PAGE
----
Adam Fagen is Executive Director of the Genetics Society of America where he works with the GSA Board to promote the interests of the genetics community and serve the needs of GSA's 5,500+ members. He has a background in genetics, science policy, and science education. (bio)

The directors of the White House Office of Management and Budget (OMB) and Office of Science and Technology Policy (OSTP) have distributed their annual memorandum on science and technology priorities for the fiscal year (FY) 2017 budget focusing on efforts that span multiple agencies. The memo to the heads of Executive Departments and Agencies is used to help align agency efforts as they formulate budget submissions to OMB. Requests consistent with these elements in the memo “are more more likely to be prioritized in FY 2017 Budget deliberations.”


The memo from OMB Director Shaun Donovan and OSTP Director John Holdren highlights federal government funding for basic research, which is describes as “the fundamental, curiosity-driven inquiry that is a hallmark of the American research enterprise and a powerful driver of new technology.”

One multi-agency R&D priority focuses on the life sciences:

Innovation in life sciences, biology, and neuroscience. Agencies should give priority to programs that support fundamental biological discovery research that could generate unexpected, high-impact scientific and technological advances in health, energy, and food security, particularly in the President’s BRAIN Initiative, the National Strategy for Combating Antibiotic Resistance, and the National Strategy for Biosurveillance (e.g., infectious-disease forecasting capabilities). Priority should also be placed on research that seeks fundamental principles that cut across habitats and biological systems, such as those that govern the behaviors of microbiomes in diverse environments. Agencies should prioritize research – guided by the National Research Action Plan for Improving Access to Mental Health Services for Veterans, Service Members, and Military Families – to identify and develop effective diagnostic and treatment methodologies and metrics with the aim of improved mental health and reduction in substance-use disorders. In addition, the Administration has committed to launching the Precision Medicine Initiative, aimed at tailoring medical care to the individual patient. Agencies should support investments on improving interoperability of health records, addressing privacy concerns, and launching research that will enable discoveries derived from Big Data.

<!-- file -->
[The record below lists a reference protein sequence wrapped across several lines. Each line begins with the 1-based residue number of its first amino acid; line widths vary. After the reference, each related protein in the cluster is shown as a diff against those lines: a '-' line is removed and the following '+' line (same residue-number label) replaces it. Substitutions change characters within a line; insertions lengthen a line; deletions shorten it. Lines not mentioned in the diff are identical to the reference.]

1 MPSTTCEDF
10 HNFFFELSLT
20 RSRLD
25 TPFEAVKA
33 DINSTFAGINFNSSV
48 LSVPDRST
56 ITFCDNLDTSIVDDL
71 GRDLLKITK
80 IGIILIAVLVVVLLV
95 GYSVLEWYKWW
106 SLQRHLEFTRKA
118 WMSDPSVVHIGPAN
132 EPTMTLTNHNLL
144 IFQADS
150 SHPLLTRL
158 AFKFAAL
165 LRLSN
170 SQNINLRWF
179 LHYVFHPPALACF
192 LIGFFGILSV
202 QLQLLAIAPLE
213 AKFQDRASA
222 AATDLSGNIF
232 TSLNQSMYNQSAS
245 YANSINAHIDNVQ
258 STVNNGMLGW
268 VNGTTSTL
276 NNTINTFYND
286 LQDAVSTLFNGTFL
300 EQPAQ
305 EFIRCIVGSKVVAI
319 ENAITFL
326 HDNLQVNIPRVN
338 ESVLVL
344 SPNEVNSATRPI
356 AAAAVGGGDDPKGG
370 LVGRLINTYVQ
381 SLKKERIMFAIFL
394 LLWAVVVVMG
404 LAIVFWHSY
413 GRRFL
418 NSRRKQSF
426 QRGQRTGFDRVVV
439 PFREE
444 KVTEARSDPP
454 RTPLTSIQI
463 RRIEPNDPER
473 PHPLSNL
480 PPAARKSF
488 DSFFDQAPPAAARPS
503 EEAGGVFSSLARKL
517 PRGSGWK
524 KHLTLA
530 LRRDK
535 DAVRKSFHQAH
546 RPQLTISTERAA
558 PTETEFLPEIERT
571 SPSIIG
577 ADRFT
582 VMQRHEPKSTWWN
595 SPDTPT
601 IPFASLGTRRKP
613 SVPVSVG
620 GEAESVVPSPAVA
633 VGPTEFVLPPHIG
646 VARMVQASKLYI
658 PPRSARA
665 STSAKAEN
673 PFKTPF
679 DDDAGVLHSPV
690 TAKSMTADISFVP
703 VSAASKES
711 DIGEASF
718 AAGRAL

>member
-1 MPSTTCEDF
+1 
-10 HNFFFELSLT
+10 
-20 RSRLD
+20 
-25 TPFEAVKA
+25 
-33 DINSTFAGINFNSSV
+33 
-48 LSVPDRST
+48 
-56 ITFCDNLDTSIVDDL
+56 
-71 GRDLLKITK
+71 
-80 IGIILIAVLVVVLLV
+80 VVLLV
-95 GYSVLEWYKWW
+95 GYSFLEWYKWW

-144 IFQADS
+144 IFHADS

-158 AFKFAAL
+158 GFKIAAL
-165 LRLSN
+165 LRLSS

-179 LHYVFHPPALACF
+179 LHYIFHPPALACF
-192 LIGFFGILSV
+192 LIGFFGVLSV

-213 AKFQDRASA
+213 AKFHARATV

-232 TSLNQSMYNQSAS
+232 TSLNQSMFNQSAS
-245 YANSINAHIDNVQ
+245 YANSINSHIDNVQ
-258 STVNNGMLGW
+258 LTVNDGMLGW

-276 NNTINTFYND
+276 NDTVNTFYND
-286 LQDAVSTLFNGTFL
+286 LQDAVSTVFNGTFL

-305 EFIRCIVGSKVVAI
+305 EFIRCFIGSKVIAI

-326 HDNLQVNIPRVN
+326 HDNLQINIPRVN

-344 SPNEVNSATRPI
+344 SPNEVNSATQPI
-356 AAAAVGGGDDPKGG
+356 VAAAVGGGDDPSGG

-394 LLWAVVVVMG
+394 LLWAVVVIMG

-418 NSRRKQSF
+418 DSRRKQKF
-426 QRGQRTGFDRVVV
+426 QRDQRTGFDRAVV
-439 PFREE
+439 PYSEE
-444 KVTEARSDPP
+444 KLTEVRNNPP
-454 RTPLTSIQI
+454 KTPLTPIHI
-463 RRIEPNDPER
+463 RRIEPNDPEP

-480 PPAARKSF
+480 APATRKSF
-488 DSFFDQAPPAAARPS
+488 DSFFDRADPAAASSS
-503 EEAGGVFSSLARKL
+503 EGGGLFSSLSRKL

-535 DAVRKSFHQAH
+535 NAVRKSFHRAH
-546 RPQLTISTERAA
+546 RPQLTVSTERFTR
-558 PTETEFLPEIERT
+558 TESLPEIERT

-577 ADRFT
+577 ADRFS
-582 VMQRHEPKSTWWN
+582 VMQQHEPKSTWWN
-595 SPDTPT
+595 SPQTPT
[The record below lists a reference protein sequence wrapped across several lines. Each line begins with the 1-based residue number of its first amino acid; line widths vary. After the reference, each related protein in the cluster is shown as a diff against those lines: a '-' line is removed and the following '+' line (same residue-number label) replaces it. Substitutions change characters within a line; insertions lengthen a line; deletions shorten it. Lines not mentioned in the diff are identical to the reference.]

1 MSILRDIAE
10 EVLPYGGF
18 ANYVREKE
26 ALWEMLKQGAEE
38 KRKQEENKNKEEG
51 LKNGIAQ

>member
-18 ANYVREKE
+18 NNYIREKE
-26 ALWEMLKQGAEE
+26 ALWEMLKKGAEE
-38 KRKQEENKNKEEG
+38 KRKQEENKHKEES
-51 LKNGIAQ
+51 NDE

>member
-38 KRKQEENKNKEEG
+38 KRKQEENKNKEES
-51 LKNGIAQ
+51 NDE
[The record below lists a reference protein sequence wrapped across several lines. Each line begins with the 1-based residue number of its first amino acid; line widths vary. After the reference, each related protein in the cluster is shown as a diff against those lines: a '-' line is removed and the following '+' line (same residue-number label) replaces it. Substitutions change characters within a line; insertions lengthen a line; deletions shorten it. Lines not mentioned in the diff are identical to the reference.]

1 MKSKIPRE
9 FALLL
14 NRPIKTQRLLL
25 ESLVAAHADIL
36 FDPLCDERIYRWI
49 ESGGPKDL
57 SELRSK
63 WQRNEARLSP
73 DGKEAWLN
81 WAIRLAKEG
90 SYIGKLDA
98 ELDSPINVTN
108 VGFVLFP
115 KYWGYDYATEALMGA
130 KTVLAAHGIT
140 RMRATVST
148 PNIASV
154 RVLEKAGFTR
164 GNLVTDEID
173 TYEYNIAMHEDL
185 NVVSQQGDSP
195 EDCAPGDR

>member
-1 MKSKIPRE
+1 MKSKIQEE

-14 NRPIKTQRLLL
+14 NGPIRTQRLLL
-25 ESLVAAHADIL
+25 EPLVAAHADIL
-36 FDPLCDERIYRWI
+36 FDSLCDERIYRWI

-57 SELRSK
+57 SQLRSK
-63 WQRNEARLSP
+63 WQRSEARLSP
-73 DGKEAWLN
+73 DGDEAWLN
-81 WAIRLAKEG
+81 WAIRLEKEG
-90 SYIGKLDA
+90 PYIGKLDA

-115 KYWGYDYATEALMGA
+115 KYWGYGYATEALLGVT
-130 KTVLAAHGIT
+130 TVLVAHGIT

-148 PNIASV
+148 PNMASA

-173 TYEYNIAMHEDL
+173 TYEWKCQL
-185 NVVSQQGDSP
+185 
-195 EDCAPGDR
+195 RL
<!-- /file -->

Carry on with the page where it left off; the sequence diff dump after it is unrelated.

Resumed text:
Other priorities areas highlighted in the memo relate to global climate change, clean energy, Earth observations, advanced manufacturing and industries of the future, national and homeland security, information technology and high-performance computing, ocean and arctic issues, and R&D for informed policy-making and management.

Several other provisions may be of particular interest to the GSA community:

Agencies should support the R&D infrastructure (e.g., facilities, platform technologies, IT, digital tools) needed to ensure that U.S. science and engineering remain at the leading edge, and leverage resources from other agencies, state and local governments, the private sector, and international partners.

…agencies should describe the targeted outcomes of R&D programs using meaningful, measurable, and quantitative metrics where possible and describe how they plan to evaluate the success of those programs.

Agencies are encouraged to use approaches to foster innovation such as Grand Challenges, incentive prizes, citizen science, and collaboration with members of the Maker Movement.

Preserving and improving access to scientific collections, research data, other results of Federally-funded research, open datasets, and open educational resources should be a priority for agencies.

Following engagement with stakeholders, agencies should implement policies and prioritize activities to improve the reproducibility of research in the fields they support.

Agencies should give priority to policies and actions identified by research as having the greatest potential to increase inclusion and diversity in STEM education, research, and careers such as changes in STEM instruction; changing the image of STEM education and careers; and reducing explicit, implicit, and structural biases against girls, and members of underrepresented minority groups.


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